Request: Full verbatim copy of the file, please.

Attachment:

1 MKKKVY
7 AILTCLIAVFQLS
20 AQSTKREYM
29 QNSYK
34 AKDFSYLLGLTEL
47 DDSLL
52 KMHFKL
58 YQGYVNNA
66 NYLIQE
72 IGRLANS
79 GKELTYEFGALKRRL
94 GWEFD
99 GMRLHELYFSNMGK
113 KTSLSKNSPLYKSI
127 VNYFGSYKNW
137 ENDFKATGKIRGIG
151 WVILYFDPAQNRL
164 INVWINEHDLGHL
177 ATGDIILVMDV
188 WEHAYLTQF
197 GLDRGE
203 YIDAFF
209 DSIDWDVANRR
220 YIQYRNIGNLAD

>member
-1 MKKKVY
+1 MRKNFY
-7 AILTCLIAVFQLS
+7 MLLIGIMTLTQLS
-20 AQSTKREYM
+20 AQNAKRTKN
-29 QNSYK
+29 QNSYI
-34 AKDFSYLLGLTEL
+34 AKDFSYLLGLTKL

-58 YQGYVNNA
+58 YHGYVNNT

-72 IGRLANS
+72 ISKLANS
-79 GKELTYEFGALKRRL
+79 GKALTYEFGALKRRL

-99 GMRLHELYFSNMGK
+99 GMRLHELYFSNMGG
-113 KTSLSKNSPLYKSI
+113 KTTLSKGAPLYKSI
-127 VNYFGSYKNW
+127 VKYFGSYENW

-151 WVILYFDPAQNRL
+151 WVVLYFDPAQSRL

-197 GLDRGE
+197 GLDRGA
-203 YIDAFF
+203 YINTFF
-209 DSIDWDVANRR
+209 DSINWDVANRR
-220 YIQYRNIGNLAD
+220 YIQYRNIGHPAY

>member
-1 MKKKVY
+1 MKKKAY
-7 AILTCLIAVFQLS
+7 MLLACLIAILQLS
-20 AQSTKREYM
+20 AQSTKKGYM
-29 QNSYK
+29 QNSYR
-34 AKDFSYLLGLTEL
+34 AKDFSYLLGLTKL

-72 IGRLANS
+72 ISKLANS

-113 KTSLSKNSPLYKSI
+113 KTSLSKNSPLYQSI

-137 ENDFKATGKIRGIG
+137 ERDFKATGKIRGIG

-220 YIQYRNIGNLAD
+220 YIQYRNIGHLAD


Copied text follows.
1 MKKKVY
7 AILTCLIAVFQLS
20 AQSTKREYM
29 QNSYK
34 AKDFSYLLGLTEL
47 DDSLL
52 KMHFKL
58 YQGYVNNA
66 NYLIQE
72 IGRLANS
79 GKELTYEFGALKRRL
94 GWEFD
99 GMRLHELYFSNMGK
113 KTSLSKNSPLYKSI
127 VNYFGSYKNW
137 ENDFKATGKIRGIG
151 WVILYFDPAQNRL
164 INVWINEHDLGHL
177 ATGDIILVMDV
188 WEHAYLTQF
197 GLDRGE
203 YIDAFF
209 DSIDWDVANRR
220 YIQYRNIGNLAD

>member
-1 MKKKVY
+1 MRKNFY
-7 AILTCLIAVFQLS
+7 MLLIGIMTLTQLS
-20 AQSTKREYM
+20 AQNAKRTKN
-29 QNSYK
+29 QNSYI
-34 AKDFSYLLGLTEL
+34 AKDFSYLLGLTKL

-58 YQGYVNNA
+58 YHGYVNNT

-72 IGRLANS
+72 ISKLANS
-79 GKELTYEFGALKRRL
+79 GKALTYEFGALKRRL

-99 GMRLHELYFSNMGK
+99 GMRLHELYFSNMGG
-113 KTSLSKNSPLYKSI
+113 KTTLSKGAPLYKSI
-127 VNYFGSYKNW
+127 VKYFGSYENW

-151 WVILYFDPAQNRL
+151 WVVLYFDPAQSRL

-197 GLDRGE
+197 GLDRGA
-203 YIDAFF
+203 YINTFF
-209 DSIDWDVANRR
+209 DSINWDVANRR
-220 YIQYRNIGNLAD
+220 YIQYRNIGHPAY

>member
-1 MKKKVY
+1 MKKKAY
-7 AILTCLIAVFQLS
+7 MLLACLIAILQLS
-20 AQSTKREYM
+20 AQSTKKGYM
-29 QNSYK
+29 QNSYR
-34 AKDFSYLLGLTEL
+34 AKDFSYLLGLTKL

-72 IGRLANS
+72 ISKLANS

-113 KTSLSKNSPLYKSI
+113 KTSLSKNSPLYQSI

-137 ENDFKATGKIRGIG
+137 ERDFKATGKIRGIG

-220 YIQYRNIGNLAD
+220 YIQYRNIGHLAD